the frantic moves may not work.  "As an analyst who wants to keep up to
speed, I log onto AOL and find myself inundated with promotions, and I
have to think that over time it will alienate customers." 
(,4,14530,00.html )  Customers can visit
keyword "Marketing Preferences" to eliminate the pop-up ads -- but to
eliminate the ads from mailboxes and chat rooms, their only alternative is
to switch to an ad-free ISP. 

AOL's even begun exploiting their own system problems.  Performance bugs
last weekend resulted in many requests to AOL "timing out."  Users signing
on Wednesday were asked "Does your computer seem a little...SLOW lately?"
-- then offered a $30 book titled "Upgrade and Repair Your PC on a
shoestring."  Is it a coincidence?  Press coverage of AOL's problems with
"Trojan Horse" password-stealing programs were followed by ads for an
anti-virus software.  In fact, a kind of desperation haunts AOL's ad
placement.  Users visiting AOL's "Online Paper Mail and Fax Service" find
an announcement that AOL has discontinued the service -- and then a pitch. 
"Have you considered sending a FAX from your home?  Affordable modems
offering fax capabilities, voice mail and speaker-phone capability are
available on AOL at Keyword:  MODEM SHOP." 

But users have found that shopping on AOL can be a big mistake. 
Andre'-Tascha Ham- Lamme', a St. Paul, Minnesota computer consultant,
ordered a $500 FAX machine from AOL's OfficeMax area last year, requesting
next-day air shipment.  He recounted his experience for the AOL List. 

  * The FAX machine didn't arrive until two weeks later.

  * His Visa Card was charged three times -- bumping him over his credit
    limit by $200.

  * Regular monthly charges to his Visa Card were refused, which resulted
    in some being turned over to a collections departments.

   * The $1000 overcharge wasn't refunded until two months later.

When the FAX was finally delivered, it came from the local OfficeMax 
-- just three miles from his home.  (In compensation, OfficeMax gave him a
$25 gift certificate.) 

And that wasn't his only bad experience.  He tried again -- ordering a
lap-top computer from AOL's Keyword Auction.  "When it arrived (almost 20
days after deducted from my Visa), it was almost completely inoperable."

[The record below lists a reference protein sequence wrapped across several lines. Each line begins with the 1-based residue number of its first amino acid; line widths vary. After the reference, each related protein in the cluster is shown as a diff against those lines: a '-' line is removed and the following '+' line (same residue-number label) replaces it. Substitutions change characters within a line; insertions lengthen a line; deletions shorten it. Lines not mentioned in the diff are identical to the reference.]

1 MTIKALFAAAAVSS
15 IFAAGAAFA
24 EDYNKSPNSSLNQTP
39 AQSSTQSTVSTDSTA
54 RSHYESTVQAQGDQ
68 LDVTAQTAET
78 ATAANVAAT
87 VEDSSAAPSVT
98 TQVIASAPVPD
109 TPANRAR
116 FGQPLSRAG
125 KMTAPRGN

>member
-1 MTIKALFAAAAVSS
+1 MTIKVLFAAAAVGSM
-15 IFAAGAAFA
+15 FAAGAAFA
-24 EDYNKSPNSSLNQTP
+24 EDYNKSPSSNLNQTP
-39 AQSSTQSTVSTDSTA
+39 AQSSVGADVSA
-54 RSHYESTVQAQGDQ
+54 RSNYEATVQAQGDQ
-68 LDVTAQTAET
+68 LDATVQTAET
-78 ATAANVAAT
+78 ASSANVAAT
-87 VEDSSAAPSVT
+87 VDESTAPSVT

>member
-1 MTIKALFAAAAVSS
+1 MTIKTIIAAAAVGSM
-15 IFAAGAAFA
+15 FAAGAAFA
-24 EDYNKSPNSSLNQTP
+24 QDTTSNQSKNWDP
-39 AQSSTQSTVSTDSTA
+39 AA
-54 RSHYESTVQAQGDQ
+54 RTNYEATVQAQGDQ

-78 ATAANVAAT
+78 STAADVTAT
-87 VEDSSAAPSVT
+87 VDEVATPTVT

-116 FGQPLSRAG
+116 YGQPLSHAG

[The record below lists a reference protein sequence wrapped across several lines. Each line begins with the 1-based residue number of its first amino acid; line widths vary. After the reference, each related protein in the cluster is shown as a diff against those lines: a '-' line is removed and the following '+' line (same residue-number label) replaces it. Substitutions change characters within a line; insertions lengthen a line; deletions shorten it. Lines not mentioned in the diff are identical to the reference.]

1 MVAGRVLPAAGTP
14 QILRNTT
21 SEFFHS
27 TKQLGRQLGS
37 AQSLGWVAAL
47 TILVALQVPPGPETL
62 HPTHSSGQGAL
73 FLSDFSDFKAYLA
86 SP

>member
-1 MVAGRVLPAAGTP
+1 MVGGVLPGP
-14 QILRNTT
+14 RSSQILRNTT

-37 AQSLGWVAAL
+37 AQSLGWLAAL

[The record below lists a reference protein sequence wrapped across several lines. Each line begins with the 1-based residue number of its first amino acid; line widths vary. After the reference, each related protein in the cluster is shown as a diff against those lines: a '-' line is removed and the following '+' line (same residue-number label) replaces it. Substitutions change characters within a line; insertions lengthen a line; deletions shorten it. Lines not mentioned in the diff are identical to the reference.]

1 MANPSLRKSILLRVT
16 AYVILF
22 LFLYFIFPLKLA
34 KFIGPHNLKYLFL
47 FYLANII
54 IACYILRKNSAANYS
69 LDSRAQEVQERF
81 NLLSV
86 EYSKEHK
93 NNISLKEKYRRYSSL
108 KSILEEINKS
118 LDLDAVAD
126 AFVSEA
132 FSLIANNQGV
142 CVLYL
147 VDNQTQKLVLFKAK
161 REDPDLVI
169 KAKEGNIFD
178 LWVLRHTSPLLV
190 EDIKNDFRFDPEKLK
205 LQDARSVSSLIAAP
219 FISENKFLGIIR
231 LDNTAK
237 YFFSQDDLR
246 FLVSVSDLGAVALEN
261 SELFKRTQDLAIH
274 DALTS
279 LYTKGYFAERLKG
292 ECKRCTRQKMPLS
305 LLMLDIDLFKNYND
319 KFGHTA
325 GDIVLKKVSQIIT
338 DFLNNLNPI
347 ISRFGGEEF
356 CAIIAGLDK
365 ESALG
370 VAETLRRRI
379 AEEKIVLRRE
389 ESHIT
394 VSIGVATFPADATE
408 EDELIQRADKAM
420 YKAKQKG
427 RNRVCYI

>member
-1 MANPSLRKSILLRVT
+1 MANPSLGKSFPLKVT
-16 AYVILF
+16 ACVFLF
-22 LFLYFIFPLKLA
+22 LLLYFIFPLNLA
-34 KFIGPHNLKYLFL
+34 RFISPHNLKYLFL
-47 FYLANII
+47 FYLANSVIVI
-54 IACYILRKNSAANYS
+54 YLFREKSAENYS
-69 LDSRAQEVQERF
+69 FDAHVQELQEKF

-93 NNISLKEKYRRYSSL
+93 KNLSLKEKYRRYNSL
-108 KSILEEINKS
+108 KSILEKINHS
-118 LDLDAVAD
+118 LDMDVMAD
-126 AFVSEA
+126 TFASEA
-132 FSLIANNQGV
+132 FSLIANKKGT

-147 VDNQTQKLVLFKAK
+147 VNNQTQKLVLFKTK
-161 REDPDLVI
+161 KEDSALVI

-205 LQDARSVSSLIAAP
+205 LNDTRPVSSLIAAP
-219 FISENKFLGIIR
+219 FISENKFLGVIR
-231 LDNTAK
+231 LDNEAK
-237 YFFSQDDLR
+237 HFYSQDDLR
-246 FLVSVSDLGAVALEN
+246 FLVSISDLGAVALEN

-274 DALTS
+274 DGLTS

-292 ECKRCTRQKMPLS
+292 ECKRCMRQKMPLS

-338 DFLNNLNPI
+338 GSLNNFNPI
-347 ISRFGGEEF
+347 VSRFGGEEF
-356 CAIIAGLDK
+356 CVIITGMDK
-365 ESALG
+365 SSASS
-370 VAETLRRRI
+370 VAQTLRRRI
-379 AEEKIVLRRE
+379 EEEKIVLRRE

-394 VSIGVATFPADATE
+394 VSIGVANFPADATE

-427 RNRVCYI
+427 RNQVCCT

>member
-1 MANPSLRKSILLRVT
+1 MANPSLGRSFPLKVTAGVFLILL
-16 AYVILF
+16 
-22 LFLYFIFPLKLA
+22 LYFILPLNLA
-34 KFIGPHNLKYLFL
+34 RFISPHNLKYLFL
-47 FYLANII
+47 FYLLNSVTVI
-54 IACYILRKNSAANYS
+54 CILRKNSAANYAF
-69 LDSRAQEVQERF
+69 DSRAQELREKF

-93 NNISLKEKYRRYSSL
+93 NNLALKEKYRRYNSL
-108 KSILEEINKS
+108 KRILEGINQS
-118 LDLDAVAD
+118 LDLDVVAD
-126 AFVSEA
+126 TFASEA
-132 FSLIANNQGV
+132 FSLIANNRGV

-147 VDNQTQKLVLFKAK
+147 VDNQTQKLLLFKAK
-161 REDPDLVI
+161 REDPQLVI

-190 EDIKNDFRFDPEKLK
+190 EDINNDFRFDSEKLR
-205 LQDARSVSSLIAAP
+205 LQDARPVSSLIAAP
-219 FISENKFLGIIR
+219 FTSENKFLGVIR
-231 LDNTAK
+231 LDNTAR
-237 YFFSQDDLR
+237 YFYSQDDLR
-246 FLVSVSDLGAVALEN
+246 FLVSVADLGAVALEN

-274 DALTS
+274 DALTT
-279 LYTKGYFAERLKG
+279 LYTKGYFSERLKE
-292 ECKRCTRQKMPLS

There was no phone number for complaints, "so I spent 1.5 hours attempting
to work my way through the corporate office of AOL -- to get nothing but a
phone number."  The results were disturbing.  "I was put off for some time
with comments that 'we don't have phone numbers or addresses for all our
online service providers'."  He received no responses on e-mail to the
vendor for several days, and the phone number he finally did receive was
for Compaq computers -- which didn't help his lap-top, because "it was a
refurbished Texas Instruments.  Nothing to do with Compaq..." 

His says his experience taught him a lesson.  "I EMPHATICALLY suggest that
no AOL member purchases anything from Marketplace," he told the AOL List. 
"If you have a problem with the vendor, you are effectively on your own!" 
( ) 

Others agree.  "The one and only time I actually bought some of that
software that AOL throws in your face every time you sign on was a
special price for 'AOL members only'. Come to find out later that I could
purchase the same software at any of the chain computer stores for 10 to
15% less." 

The price was special -- it was higher.  "I really felt special." 

One frequent pop-up ad offers "AOL for Dummies."  But the book lost some
credibility when its author answered questions from an on-line audience on
AOL after the book's 1995 edition was released. 

Question:  "Why should I use AOL instead of going to the INTERNET

  Answer:  "If you can't get your AOL software working, you have a
	    toll-free tech support number. Most Internet Service Providers
	    don't have any support staff..."

"Please think before you respond to questions like that," one angry Usenet
post retorted.  ( )  "It is all well
and good to have an 800 number for technical support, but what if no one
answers?"  The poster wasn't hypothetical.  "I have spent up to an hour
and a half on hold for an AOL tech-support person to answer my
question -- or to cancel my membership." 

Another complained that with AOL, "you get a canned auto-responder if
anything. Personal responses take weeks and pledges to hand your first
born over to Steve Case.  Even TechLive (aka 'TechLies') are terminally
clueless about the activity on the service, blaming all connection errors
on the other host and making lame excuses for all of America Online's

Laughably, the second reason the book's author gave was "speed".  But his
third reason was the most telling of all.  "Because I don't have an
Internet book out yet." 

Most users would find AOL's level of service unacceptable.  The Vice
President of Technology for Ziff-Davis Inc. recently wrote that AOL's
ranks "are heavily skewed toward beginners and people who have low demand
for  performance.
( ) 
In fact, Ziff-Davis reports that AOL was off-line for several hours
Thursday morning, with many users experiencing a five-hour e-mail outage. 
( )  Even pro-AOL
reporters are starting to become self-conscious.  "My computer-savvy